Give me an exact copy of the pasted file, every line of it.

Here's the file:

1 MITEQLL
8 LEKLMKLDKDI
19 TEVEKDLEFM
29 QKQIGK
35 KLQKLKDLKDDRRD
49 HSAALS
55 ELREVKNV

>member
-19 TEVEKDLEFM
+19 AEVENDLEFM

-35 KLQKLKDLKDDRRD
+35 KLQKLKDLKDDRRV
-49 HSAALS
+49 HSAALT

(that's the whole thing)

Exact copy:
1 MITEQLL
8 LEKLMKLDKDI
19 TEVEKDLEFM
29 QKQIGK
35 KLQKLKDLKDDRRD
49 HSAALS
55 ELREVKNV

>member
-19 TEVEKDLEFM
+19 AEVENDLEFM

-35 KLQKLKDLKDDRRD
+35 KLQKLKDLKDDRRV
-49 HSAALS
+49 HSAALT